R&D Relief | Innovation | Randall & Payne Tax Accountants

Merger of R&D Tax Relief schemes likely to go ahead

The government have issued draft legislation for consultation on the proposal to merge the two forms of corporation tax relief for expenditure on research and development (R&D).

For expenditure incurred on or after 1 April 2024, it is proposed that the two schemes providing for R&D relief – R&D expenditure credit (RDEC) and Tax Credit Relief for SMEs (small or medium-sized enterprises), will be merged and replaced with a single unified scheme.

This will operate alongside a new scheme to provide additional relief for “R&D intensive” SME companies.

It is suggested that this merged scheme will operate in a similar manner to the existing RDEC scheme, rather than the SME scheme. The merged scheme will offer a taxable credit, based on a percentage of R&D expenditure, that can be offset against the company’s tax liability. The rate of relief in the draft legislation is 20% of R&D expenditure (although this is the current RDEC rate and HMRC say the rate is a “placeholder” and not decided). This would translate into a net benefit of 15%, assuming a company pays tax at the 25% main rate of corporation tax.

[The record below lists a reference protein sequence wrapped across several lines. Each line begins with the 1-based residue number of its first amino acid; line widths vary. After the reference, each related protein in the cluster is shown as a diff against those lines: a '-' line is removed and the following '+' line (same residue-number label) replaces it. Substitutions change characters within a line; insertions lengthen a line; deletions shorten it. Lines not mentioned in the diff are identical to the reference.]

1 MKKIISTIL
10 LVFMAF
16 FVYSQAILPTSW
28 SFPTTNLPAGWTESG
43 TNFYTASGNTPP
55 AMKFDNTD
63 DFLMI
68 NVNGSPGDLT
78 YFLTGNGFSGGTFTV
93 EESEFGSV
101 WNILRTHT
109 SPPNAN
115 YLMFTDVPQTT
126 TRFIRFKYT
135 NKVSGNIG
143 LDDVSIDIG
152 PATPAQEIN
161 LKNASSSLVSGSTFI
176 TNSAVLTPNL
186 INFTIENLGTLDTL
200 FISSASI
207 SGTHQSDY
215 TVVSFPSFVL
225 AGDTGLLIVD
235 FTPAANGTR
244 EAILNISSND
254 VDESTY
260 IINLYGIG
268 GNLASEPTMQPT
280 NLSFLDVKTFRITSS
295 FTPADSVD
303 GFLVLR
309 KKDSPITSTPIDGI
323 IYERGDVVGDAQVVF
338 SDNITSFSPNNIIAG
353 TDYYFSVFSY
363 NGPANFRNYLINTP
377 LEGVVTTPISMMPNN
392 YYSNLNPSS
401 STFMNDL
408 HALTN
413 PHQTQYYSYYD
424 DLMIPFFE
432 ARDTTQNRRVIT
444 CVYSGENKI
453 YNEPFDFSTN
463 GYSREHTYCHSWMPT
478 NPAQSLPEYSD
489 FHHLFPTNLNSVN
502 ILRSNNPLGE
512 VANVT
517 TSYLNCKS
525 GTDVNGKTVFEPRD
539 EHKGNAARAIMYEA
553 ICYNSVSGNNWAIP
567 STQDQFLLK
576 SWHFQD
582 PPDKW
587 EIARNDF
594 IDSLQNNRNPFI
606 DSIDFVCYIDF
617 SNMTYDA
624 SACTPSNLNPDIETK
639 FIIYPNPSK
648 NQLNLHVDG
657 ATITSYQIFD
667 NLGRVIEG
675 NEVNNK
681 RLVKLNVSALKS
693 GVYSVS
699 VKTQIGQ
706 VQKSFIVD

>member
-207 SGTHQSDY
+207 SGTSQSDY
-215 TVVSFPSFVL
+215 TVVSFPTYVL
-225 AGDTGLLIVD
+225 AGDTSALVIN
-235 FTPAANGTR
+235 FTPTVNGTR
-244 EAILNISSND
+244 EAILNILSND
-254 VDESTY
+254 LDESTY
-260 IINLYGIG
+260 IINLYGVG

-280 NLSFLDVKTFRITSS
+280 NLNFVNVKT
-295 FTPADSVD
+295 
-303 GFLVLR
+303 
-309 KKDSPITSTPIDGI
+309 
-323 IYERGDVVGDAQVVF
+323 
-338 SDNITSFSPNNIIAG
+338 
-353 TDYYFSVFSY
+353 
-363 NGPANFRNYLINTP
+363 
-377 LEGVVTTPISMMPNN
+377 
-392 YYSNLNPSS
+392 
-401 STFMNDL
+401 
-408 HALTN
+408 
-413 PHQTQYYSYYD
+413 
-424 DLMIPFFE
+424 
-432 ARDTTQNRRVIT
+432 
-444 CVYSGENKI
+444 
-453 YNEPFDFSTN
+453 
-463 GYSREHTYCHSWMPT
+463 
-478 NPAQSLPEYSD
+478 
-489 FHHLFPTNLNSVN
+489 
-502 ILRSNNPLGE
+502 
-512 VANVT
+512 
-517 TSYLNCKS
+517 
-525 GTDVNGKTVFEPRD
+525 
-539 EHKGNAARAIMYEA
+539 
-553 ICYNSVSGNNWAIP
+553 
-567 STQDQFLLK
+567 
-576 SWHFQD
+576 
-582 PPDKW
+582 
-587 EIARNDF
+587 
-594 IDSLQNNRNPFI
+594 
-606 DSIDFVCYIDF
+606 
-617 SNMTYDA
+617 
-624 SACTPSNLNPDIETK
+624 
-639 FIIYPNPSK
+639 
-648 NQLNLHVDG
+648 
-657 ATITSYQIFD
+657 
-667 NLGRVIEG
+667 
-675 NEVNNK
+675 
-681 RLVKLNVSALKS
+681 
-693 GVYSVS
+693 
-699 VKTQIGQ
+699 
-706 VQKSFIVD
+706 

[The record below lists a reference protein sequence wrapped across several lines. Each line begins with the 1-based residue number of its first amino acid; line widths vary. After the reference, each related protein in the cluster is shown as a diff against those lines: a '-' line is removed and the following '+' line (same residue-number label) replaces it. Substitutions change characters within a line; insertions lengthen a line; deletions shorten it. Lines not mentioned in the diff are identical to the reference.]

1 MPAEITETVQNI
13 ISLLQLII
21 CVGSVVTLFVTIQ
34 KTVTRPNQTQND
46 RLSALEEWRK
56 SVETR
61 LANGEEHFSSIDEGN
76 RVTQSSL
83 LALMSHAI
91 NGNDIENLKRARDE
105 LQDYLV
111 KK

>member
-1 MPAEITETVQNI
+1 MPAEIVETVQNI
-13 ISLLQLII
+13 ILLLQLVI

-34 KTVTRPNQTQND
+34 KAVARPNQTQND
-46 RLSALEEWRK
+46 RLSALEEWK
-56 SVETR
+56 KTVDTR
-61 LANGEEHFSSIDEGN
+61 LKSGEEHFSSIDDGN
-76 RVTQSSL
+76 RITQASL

The exception to this would be for loss-making “R&D intensive” SMEs. These companies would be able to continue to claim an additional deduction for R&D expenditure, and where that deduction produces or contributes to a loss, claim a payable credit for that loss.

It is envisaged that the current SME relief will effectively continue for loss-making R&D intensive companies. An R&D intensive company is broadly defined as being where R&D expenditure is at least 40% of the company’s total expenditure for the purposes of calculating profits chargeable to corporation tax. For those companies, the additional deduction will remain at 86%, with the rate of payable credit for surrenderable losses being 14.5%. This provides a repayable credit of £26.97 for every £100 spent on qualifying R&D.

The consultation on the draft legislation has just closed and the response from the Chartered Institute of Taxation focused principally on three key issues:

  1. April 2024 is far too short a timescale to get the scheme right and ensure it is not open to abuse and/or misunderstanding.
  2. Maintaining the old scheme for R&D intensive companies is a huge missed opportunity for simplification, and certainly does not constitute a “single merged scheme”. Instead it would make much more sense to use the new merged scheme with a higher rate for R&D intensive SMEs.
  3. More time should be taken to make sure the rules around R&D being subsidised or subcontracted are clear, as this has been the subject of significant disagreement and several tax cases in recent years.

Contact James Geary or Joe Lock in our Corporate Tax team by emailing or, or call 01242 776000.